9. Paying More Than The Monthly Minimum On Your Debt*
If you’re a millennial with an average credit card debt of $4,315, and you’re only paying the minimum required payment per month, you could be losing out on a lot of money. When you only pay the minimum each month, you end up spending a ton in interest. For instance, if you hypothetically have $4,315 on a credit card, an interest rate of 16 percent, and make a minimum payment of $60 per month, it will take you almost 21 years to pay it off and you’ll end up paying $10,142 in interest. Instead, if you were to pay $392 per month, it would only take you 12 months to pay it off and you’d only pay $382 in interest. Look at your credit card terms and conditions to find out how your required monthly minimum payment is calculated and then determine how long it will take you to pay off your own credit card debt with a calculator.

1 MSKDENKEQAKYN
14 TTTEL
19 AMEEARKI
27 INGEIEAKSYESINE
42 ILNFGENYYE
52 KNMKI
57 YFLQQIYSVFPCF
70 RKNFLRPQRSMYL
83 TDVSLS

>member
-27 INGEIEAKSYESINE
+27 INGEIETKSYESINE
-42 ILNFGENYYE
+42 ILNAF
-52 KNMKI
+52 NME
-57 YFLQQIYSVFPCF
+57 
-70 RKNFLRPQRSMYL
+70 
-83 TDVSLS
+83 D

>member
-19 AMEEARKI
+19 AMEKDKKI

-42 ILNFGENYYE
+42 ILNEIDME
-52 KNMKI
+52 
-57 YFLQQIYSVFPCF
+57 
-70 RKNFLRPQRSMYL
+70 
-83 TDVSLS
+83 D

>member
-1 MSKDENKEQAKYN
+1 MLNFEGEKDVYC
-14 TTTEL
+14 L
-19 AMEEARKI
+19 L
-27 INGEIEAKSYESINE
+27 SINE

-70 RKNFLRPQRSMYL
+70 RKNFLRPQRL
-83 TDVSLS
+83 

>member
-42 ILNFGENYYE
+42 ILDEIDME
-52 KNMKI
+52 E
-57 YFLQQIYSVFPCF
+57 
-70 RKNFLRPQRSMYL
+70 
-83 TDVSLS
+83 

10. Refinancing Your Student Loans
Let’s say you have $32,731 in student loan debt (the average in 2017, according to the Federal Reserve). If you’re paying an interest rate of 10 percent on that money with 15 years left to pay it off, you’d end up paying $30,580 in interest over the life of the loan. By refinancing, you could lower your interest rate and the repayment time for the loan. Let’s say you refinanced and got a new interest rate of 8 percent with 10 years to pay it off, you’d only pay $14,923 in interest over the life of the loan, ultimately saving $15,657. Refinance your student loans if you can.